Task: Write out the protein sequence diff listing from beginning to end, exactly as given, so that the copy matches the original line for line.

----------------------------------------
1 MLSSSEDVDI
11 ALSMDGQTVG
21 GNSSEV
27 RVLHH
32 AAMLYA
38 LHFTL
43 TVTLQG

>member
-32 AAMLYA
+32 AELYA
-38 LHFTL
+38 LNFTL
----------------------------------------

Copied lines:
1 MLSSSEDVDI
11 ALSMDGQTVG
21 GNSSEV
27 RVLHH
32 AAMLYA
38 LHFTL
43 TVTLQG

>member
-32 AAMLYA
+32 AELYA
-38 LHFTL
+38 LNFTL